I write this post with my newspaper in front of me, and the terrible story of the tourists mercilessly murdered on a Tunisian beach. How could anyone, with a sound mind, justify such actions? I notice, however, that the perpetrator died – and must have known that death would be his fate. I am reminded that Blaise Pascal said that he would only believe witnesses who were prepared to have their throats cut. Could he have accepted that these people were acting in good conscience? But it’s an old question: Benedict XVI, while he was still a cardinal, asked himself a similar question about the Nazis active in the persecution of the Jews.
You may be surprised that he accepted that, at the time they acted, they may have genuinely believed that they were doing the right thing in ridding the state of its internal enemies. Their error had started in their failure to come to terms with the deeper levels of their consciences which would revealed to them, as it can reveal to all of us, the good which we must do and the evil which we must avoid. Nevertheless, as Aquinas emphasised, even the faulty conscience binds. (I dealt with this issue at length some time ago. Put Holding out for a Hero into the search box above.)
We might imagine a jihadist’s train of thought. We may suppose that he is a young, but perhaps well educated, person. He believes that the world, particularly Western society, is continually trying to persecute Muslims. And he has good historical evidence that this is so. He is quite certain that the message of God to Mohammed expressed an imperative that Islam should spread and develop this new revelation to the world. Part of that message clearly states that Muslims are entitled to defend themselves, even in extreme ways, against the non-believers who seek to destroy Islam. Thus he concludes that God’s will trumps other, human, values – so that, if killing representatives of Western society promotes Islam, it is not only justified but perhaps a divine imperative. And indeed, in losing his temporary human life, he gains eternity as his reward. ‘Greater love hath no man…’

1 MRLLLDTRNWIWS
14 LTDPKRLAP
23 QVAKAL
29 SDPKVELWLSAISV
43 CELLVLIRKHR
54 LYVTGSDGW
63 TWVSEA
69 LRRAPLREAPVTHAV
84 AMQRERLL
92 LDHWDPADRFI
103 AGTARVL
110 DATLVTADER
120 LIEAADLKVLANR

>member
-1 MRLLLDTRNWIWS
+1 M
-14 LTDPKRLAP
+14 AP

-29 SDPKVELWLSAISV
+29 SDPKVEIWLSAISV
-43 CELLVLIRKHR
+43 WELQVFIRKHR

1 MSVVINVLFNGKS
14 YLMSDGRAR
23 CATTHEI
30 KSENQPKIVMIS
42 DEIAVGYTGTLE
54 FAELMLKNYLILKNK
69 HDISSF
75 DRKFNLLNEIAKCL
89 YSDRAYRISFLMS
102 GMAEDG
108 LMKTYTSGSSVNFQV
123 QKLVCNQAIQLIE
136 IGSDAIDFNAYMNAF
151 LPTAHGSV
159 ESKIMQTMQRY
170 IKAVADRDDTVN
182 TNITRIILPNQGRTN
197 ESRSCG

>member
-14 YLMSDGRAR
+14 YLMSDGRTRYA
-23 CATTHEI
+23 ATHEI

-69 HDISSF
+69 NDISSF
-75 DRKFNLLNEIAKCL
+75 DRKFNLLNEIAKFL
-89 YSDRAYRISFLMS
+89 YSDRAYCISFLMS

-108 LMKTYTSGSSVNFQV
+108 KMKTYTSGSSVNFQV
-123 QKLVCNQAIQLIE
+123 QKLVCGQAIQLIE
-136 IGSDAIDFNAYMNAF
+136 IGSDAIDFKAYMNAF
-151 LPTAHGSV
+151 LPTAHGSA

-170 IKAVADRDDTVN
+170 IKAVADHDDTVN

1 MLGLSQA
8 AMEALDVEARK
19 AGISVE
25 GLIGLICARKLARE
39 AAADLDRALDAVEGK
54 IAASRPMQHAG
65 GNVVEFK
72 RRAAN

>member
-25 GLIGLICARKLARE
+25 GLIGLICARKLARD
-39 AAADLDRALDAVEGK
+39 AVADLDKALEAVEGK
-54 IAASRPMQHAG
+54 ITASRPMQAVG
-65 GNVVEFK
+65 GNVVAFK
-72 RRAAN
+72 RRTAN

You might want to argue every item of the jihadist’ss analysis. But you may agree that, even in matters of much lesser moment, we too may come to faulty conclusions and so do wrong when we sincerely believe that we are doing good. All of us are old enough to remember a traditional form of Catholic moral education which required us to be guided in moral matters by the Church – whether or not our reason supported the ruling. And many of us would still argue that, once we reject the rule of law, ultimately anything goes. There’s good evidence of this, too. Perhaps the trend really started with questions on contraception. But it has moved on to sex outside marriage, active homosexuality, abortion in hard cases, in vitro conception, assisted dying, and the rest. The Church’s rules remain but there appears to be an increasing proportion of Catholics who either question some of these issues, or actively disagree with so-called orthodoxy.
So there are a number of issues here. While we believe in the evil of the jihadist’s actions, do we have to condemn the individual jihadist as evil? Has the Church’s historical moral teaching, expressed either in word or in policy, ever led to evil? Is morality a matter of obedience or a matter of personal decision in which the Church rules should be considered a guide rather than the last word? Do we think that the highlighting of the responsibility of conscience in Vatican II has brought more good than evil, or more evil than good?
If you’re going to solve all those, you’ll have a busy week!